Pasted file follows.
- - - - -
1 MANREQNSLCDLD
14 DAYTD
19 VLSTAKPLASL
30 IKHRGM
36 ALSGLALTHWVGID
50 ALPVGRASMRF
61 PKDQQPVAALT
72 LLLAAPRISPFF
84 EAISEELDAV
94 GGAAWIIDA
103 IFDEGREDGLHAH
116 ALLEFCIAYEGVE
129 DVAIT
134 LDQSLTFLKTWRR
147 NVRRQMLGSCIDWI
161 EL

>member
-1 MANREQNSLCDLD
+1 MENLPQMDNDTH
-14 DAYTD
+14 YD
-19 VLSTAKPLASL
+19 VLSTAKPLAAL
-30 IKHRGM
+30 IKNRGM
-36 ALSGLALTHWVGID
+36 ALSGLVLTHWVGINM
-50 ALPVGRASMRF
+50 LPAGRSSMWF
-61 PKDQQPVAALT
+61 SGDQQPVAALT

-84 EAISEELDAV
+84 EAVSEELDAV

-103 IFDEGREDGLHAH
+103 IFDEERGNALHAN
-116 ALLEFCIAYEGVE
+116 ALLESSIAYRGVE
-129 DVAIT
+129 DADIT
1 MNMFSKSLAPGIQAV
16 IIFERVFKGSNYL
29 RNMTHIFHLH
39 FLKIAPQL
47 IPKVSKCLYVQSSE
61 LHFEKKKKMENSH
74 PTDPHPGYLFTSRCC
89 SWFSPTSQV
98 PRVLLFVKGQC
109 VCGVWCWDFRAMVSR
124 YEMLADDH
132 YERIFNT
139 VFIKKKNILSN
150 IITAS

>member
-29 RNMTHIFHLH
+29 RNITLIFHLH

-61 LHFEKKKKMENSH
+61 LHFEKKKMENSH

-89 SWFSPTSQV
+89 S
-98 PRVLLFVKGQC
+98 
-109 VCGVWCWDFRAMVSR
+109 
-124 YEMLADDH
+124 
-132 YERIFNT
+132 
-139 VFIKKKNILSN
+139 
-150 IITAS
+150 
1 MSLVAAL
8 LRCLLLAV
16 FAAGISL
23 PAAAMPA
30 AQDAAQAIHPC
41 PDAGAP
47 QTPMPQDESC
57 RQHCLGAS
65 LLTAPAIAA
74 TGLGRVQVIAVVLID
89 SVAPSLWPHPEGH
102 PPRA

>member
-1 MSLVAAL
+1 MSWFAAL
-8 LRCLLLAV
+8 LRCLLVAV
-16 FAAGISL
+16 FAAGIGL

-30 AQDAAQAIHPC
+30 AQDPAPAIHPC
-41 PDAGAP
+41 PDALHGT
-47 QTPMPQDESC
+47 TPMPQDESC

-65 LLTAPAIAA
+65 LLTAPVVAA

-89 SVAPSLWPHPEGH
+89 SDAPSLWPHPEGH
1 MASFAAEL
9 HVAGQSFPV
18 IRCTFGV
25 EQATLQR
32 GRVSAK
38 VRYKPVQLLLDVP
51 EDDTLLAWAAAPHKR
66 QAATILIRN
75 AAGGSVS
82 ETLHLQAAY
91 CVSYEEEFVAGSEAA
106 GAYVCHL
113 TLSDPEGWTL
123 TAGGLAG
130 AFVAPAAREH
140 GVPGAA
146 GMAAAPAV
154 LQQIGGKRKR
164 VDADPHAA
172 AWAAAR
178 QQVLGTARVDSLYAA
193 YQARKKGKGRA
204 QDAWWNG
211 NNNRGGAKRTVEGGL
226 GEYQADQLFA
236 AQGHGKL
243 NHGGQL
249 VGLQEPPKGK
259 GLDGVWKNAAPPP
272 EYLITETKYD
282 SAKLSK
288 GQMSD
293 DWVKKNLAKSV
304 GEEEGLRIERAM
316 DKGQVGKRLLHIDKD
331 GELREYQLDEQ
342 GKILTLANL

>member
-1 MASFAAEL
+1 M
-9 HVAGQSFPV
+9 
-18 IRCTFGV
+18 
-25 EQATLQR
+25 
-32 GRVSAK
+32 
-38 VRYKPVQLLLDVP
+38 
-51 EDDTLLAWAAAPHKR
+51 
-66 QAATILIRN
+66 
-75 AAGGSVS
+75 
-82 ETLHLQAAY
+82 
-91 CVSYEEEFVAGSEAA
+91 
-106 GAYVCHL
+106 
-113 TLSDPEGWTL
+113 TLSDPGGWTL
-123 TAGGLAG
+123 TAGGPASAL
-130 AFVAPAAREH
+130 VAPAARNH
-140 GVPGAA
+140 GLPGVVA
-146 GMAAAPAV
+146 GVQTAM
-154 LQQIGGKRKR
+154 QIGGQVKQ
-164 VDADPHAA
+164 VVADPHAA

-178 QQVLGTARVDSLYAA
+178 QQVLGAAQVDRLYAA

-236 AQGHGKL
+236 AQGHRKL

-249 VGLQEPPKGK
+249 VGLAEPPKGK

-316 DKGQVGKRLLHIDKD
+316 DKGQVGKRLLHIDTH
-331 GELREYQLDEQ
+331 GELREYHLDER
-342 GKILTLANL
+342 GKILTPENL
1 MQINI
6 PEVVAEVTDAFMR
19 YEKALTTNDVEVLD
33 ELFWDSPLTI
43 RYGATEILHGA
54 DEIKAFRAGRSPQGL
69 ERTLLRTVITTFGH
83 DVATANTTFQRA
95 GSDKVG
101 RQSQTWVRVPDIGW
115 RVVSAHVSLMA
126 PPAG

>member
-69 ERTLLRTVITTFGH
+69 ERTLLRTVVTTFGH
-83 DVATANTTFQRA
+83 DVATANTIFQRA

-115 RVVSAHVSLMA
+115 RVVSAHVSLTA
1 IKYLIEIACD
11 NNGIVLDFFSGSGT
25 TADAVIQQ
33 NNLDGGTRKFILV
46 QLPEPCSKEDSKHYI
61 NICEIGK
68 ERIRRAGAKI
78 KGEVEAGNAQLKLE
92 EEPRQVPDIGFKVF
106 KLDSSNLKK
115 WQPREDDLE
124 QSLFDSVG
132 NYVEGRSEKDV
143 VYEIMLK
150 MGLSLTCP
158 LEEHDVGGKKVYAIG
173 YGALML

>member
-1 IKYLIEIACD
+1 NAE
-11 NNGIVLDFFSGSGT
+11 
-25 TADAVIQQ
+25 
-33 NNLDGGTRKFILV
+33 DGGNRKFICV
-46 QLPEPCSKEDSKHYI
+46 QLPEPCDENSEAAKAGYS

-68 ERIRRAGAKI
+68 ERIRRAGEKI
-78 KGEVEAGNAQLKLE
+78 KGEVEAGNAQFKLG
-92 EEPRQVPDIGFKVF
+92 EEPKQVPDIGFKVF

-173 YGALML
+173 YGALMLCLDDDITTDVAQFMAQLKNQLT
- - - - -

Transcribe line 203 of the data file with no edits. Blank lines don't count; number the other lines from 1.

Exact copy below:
-69 ERTLLRTVITTFGH